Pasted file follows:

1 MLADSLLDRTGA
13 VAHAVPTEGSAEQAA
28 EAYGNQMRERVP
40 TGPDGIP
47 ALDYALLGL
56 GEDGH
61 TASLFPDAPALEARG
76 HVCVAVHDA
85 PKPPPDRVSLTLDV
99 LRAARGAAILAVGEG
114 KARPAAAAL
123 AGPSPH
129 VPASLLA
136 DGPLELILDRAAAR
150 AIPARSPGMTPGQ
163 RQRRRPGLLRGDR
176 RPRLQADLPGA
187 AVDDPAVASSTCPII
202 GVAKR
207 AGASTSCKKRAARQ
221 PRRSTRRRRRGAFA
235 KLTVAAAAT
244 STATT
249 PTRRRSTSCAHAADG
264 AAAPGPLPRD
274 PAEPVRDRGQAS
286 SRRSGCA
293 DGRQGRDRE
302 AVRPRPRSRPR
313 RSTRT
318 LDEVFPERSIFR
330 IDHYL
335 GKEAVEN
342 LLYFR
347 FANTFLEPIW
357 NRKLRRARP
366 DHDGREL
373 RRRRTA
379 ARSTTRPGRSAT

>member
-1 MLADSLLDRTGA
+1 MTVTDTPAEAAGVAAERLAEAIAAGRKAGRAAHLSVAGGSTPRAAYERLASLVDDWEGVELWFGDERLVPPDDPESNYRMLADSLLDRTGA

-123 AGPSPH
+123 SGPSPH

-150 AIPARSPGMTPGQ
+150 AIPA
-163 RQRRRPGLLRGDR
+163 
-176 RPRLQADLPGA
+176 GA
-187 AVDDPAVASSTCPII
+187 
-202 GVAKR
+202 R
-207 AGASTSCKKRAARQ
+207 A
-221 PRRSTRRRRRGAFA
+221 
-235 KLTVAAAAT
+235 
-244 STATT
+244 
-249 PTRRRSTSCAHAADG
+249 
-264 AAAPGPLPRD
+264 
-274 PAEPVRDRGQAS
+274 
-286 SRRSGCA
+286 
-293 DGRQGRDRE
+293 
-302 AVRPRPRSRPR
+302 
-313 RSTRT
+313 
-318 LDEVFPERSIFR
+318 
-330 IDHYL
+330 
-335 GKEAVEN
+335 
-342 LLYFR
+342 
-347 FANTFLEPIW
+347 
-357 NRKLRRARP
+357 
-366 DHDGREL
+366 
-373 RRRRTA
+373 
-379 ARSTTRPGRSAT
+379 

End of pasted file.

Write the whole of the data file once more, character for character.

1 MLADSLLDRTGA
13 VAHAVPTEGSAEQAA
28 EAYGNQMRERVP
40 TGPDGIP
47 ALDYALLGL
56 GEDGH
61 TASLFPDAPALEARG
76 HVCVAVHDA
85 PKPPPDRVSLTLDV
99 LRAARGAAILAVGEG
114 KARPAAAAL
123 AGPSPH
129 VPASLLA
136 DGPLELILDRAAAR
150 AIPARSPGMTPGQ
163 RQRRRPGLLRGDR
176 RPRLQADLPGA
187 AVDDPAVASSTCPII
202 GVAKR
207 AGASTSCKKRAARQ
221 PRRSTRRRRRGAFA
235 KLTVAAAAT
244 STATT
249 PTRRRSTSCAHAADG
264 AAAPGPLPRD
274 PAEPVRDRGQAS
286 SRRSGCA
293 DGRQGRDRE
302 AVRPRPRSRPR
313 RSTRT
318 LDEVFPERSIFR
330 IDHYL
335 GKEAVEN
342 LLYFR
347 FANTFLEPIW
357 NRKLRRARP
366 DHDGREL
373 RRRRTA
379 ARSTTRPGRSAT

>member
-1 MLADSLLDRTGA
+1 MTVTDTPAEAAGVAAERLAEAIAAGRKAGRAAHLSVAGGSTPRAAYERLASLVDDWEGVELWFGDERLVPPDDPESNYRMLADSLLDRTGA

-123 AGPSPH
+123 SGPSPH

-150 AIPARSPGMTPGQ
+150 AIPA
-163 RQRRRPGLLRGDR
+163 
-176 RPRLQADLPGA
+176 GA
-187 AVDDPAVASSTCPII
+187 
-202 GVAKR
+202 R
-207 AGASTSCKKRAARQ
+207 A
-221 PRRSTRRRRRGAFA
+221 
-235 KLTVAAAAT
+235 
-244 STATT
+244 
-249 PTRRRSTSCAHAADG
+249 
-264 AAAPGPLPRD
+264 
-274 PAEPVRDRGQAS
+274 
-286 SRRSGCA
+286 
-293 DGRQGRDRE
+293 
-302 AVRPRPRSRPR
+302 
-313 RSTRT
+313 
-318 LDEVFPERSIFR
+318 
-330 IDHYL
+330 
-335 GKEAVEN
+335 
-342 LLYFR
+342 
-347 FANTFLEPIW
+347 
-357 NRKLRRARP
+357 
-366 DHDGREL
+366 
-373 RRRRTA
+373 
-379 ARSTTRPGRSAT
+379 